Do you feel overwhelmed by the amount of information on available to you through the internet? According to a research study by the Pew Research Center, most Americans like having easy access to information and do not have a problem with information overload. In fact, most survey respondents felt that the access to information provided by the Internet helped to keep them better informed, especially in terms of global and national events.
I don’t think these results are very surprising. A fair amount of attention has been given to information overload in recent years, but people have developed a host of different ways to cope. For example, when a search on Google returns several million results, how often do you look past the first 10 results? For most people, the answer is not very often, and we aren’t likely to be overwhelmed by 2 million of results if we have trained ourselves to simply ignore 1,999,990 of them. Of course, when analyzing this survey, it is important to keep in mind that people believing something is true, does not necessarily make it so.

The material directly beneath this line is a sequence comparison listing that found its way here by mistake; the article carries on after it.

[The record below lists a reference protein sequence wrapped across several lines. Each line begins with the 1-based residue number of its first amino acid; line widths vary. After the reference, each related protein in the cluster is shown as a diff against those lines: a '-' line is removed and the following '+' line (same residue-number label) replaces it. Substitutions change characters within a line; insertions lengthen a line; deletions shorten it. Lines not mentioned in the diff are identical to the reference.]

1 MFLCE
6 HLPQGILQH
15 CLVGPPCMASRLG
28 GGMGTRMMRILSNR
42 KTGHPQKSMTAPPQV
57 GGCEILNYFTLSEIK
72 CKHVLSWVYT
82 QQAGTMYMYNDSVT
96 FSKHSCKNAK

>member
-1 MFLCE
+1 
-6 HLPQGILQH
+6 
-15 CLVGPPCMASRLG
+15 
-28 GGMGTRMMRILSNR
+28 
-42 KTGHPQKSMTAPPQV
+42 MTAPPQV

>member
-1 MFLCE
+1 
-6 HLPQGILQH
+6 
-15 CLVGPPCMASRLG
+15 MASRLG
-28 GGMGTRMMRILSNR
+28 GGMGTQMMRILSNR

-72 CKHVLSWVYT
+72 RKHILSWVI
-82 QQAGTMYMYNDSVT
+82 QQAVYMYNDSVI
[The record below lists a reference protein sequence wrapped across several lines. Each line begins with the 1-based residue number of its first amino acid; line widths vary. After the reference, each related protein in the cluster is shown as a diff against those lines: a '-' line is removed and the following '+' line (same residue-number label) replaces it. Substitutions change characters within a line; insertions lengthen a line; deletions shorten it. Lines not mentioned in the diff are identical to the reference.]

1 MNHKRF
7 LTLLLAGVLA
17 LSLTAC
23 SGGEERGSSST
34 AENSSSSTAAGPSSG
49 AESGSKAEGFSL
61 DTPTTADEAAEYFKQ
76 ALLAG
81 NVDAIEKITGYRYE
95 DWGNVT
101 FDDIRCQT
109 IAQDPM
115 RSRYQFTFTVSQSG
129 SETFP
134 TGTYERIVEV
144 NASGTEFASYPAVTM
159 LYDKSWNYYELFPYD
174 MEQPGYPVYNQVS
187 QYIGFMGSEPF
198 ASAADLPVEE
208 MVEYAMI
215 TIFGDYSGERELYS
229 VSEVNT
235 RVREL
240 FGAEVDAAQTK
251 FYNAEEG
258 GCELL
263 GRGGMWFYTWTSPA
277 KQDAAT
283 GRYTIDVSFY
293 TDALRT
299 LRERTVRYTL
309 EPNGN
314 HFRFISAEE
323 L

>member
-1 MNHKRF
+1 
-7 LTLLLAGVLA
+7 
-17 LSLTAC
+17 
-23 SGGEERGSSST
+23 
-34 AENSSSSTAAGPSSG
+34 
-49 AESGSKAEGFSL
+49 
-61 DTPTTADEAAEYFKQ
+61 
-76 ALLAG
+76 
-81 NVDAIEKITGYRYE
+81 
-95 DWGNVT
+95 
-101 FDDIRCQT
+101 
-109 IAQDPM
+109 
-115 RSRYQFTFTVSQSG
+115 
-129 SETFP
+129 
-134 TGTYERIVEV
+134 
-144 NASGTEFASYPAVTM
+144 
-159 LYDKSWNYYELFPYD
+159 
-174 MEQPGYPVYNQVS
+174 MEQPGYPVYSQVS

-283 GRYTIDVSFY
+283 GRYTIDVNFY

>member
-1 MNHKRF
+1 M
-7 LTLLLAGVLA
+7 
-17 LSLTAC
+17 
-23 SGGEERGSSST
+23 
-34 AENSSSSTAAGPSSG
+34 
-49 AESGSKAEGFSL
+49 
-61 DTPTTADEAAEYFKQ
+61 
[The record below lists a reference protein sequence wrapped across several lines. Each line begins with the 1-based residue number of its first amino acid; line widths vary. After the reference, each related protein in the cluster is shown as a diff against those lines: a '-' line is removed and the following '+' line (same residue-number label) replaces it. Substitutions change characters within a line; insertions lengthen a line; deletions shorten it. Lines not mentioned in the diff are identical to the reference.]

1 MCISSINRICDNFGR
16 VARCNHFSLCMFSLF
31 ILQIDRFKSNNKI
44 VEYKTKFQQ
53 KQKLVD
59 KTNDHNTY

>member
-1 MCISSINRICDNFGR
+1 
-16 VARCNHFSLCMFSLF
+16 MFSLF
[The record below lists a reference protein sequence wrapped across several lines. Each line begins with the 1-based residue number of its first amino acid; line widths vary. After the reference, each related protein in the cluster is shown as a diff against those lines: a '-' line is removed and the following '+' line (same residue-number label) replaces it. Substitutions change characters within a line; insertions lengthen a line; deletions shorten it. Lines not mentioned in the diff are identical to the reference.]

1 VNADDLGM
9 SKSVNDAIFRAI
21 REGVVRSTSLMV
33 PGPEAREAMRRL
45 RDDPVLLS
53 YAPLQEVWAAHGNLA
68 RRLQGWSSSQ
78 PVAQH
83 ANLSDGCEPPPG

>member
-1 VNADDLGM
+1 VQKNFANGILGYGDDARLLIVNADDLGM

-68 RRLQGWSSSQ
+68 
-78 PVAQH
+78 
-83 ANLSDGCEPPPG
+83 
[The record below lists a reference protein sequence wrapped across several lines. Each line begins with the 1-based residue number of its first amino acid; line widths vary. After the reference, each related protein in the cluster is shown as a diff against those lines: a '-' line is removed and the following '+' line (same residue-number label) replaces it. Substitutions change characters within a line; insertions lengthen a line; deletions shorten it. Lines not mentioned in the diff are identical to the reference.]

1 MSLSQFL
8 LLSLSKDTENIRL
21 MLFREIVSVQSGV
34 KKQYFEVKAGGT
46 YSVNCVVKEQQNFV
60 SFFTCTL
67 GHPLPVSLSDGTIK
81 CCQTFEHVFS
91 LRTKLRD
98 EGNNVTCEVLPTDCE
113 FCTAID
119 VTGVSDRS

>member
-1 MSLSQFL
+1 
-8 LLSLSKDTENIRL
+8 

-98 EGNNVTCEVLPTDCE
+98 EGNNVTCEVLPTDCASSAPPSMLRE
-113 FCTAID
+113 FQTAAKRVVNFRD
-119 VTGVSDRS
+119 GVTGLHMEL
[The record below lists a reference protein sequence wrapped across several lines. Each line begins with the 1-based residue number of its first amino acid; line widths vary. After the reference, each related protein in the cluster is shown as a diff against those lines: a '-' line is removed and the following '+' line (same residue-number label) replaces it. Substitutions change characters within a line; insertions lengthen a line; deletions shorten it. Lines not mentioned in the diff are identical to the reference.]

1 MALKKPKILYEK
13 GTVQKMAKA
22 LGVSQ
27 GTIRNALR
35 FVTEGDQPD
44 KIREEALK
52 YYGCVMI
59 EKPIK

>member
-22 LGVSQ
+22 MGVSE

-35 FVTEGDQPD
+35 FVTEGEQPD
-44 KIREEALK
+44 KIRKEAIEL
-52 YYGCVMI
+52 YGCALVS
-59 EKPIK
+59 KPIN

One really interesting finding from the breakdown of the results is that the younger adults in the survey did not feel as strongly about the internet making people better informed. That aspect would certainly be worth exploring further. Is it that some of the younger people in the survey never really knew what it was like not to have access to the internet, so things don’t seem so much different today than they did when they were children? Or perhaps they have just come to the realization that looking at cat pictures might not make people smarter.
Despite the headlines about the Internet is making us better informed, I wonder if the main takeaway from this survey should be that people are simply becoming more and more comfortable living in world of ubiquitous access to information.